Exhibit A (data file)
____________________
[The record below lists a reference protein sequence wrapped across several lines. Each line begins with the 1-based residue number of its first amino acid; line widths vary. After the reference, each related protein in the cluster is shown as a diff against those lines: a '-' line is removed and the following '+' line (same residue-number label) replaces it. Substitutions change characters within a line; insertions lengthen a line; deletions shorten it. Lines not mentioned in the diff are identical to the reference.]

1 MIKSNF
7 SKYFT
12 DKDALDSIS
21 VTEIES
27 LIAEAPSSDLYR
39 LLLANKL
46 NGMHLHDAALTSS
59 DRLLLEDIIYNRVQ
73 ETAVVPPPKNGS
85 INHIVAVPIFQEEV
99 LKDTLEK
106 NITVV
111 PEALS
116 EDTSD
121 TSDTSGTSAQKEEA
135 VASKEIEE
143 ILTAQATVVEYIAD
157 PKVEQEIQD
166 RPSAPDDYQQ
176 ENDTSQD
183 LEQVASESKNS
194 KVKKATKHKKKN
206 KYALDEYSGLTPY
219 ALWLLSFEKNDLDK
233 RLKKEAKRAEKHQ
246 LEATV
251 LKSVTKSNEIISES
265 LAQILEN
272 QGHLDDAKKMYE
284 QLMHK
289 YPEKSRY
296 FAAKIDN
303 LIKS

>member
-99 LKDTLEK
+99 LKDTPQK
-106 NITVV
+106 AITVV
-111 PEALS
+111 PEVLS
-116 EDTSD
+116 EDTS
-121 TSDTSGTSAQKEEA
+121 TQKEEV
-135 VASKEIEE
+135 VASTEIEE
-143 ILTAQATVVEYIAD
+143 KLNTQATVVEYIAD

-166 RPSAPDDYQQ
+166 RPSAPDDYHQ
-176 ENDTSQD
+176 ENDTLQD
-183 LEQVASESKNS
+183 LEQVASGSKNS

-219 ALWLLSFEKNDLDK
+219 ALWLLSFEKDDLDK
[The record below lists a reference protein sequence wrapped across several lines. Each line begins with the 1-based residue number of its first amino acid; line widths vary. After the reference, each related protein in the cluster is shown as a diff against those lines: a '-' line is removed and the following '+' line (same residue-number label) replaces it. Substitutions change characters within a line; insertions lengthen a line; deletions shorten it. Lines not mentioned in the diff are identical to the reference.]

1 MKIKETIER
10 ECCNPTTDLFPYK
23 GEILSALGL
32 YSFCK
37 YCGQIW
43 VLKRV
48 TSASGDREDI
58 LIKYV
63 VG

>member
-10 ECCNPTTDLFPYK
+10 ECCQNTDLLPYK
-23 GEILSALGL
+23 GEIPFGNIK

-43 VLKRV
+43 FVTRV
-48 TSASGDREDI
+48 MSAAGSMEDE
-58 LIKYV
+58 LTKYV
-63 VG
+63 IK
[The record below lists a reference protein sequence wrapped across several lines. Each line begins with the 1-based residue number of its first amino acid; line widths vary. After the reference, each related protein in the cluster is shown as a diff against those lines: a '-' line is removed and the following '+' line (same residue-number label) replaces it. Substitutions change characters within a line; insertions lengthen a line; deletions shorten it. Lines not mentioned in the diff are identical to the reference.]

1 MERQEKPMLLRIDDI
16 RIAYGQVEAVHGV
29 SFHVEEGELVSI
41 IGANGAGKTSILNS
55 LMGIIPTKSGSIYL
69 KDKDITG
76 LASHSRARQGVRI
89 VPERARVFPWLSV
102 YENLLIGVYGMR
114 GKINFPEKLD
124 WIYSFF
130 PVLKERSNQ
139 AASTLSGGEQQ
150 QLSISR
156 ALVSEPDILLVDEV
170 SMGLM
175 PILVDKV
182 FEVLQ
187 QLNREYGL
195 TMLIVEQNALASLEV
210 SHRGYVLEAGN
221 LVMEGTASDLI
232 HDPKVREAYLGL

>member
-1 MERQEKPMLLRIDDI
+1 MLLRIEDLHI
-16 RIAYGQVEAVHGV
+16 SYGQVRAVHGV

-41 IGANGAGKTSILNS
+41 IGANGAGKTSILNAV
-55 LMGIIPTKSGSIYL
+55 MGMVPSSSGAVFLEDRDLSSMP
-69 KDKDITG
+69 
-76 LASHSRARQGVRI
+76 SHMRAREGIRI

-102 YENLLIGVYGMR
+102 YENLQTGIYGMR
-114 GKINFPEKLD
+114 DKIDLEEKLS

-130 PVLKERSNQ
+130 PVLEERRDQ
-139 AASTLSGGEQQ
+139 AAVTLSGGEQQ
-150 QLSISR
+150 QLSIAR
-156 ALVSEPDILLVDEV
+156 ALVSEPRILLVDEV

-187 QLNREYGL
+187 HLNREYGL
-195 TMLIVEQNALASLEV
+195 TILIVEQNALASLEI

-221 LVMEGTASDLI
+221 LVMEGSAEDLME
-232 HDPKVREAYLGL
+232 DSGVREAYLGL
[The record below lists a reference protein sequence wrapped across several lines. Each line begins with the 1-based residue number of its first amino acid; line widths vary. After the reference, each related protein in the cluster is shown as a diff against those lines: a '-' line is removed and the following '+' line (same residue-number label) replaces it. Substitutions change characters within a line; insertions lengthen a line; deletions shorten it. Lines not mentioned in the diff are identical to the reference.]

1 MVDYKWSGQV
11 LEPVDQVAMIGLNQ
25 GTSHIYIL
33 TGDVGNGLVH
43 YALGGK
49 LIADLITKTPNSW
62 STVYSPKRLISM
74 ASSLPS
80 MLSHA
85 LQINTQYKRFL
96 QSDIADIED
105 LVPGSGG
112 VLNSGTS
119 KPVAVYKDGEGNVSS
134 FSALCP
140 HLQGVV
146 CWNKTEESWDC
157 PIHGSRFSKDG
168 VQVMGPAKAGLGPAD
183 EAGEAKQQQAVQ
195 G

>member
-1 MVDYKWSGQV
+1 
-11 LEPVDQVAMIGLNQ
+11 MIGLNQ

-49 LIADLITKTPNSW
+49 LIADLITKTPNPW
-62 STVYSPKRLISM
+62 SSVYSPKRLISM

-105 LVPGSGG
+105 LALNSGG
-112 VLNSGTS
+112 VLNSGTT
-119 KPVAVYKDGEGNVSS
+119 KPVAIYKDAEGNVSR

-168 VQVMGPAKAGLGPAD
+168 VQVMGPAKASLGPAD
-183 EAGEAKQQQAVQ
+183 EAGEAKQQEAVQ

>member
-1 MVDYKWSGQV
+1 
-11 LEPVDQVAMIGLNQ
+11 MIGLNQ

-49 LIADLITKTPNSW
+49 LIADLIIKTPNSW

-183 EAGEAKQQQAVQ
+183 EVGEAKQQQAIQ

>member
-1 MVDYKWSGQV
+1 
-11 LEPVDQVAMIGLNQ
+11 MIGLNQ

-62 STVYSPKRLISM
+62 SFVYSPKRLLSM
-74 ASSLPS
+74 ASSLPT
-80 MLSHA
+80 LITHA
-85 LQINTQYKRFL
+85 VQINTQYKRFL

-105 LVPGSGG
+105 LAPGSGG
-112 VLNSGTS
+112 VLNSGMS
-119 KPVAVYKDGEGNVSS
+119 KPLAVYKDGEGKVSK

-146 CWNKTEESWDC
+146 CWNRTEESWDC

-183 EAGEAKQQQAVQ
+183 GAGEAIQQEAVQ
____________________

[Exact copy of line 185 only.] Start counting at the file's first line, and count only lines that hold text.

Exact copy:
+49 LIADLIIKTPNSW